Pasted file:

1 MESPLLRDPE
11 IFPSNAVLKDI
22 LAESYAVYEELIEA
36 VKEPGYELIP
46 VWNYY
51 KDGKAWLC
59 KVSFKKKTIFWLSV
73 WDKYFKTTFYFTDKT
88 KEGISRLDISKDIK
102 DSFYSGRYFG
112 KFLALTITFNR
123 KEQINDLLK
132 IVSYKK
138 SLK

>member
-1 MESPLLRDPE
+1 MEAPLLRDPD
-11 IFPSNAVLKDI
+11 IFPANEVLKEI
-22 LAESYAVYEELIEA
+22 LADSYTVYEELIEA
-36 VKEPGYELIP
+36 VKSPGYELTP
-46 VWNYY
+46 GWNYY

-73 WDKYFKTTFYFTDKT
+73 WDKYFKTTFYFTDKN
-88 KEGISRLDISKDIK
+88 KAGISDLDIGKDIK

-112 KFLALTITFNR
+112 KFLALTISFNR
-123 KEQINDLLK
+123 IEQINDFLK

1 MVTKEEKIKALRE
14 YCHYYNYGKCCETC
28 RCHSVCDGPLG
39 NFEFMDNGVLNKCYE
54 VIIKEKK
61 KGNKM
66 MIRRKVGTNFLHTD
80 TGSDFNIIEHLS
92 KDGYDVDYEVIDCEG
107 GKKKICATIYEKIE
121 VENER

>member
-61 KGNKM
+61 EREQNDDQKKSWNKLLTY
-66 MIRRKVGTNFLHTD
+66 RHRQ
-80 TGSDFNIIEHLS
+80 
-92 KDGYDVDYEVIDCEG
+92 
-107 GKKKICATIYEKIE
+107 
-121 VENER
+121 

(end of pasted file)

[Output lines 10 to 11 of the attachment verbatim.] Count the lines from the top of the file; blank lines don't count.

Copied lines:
102 DSFYSGRYFG
112 KFLALTITFNR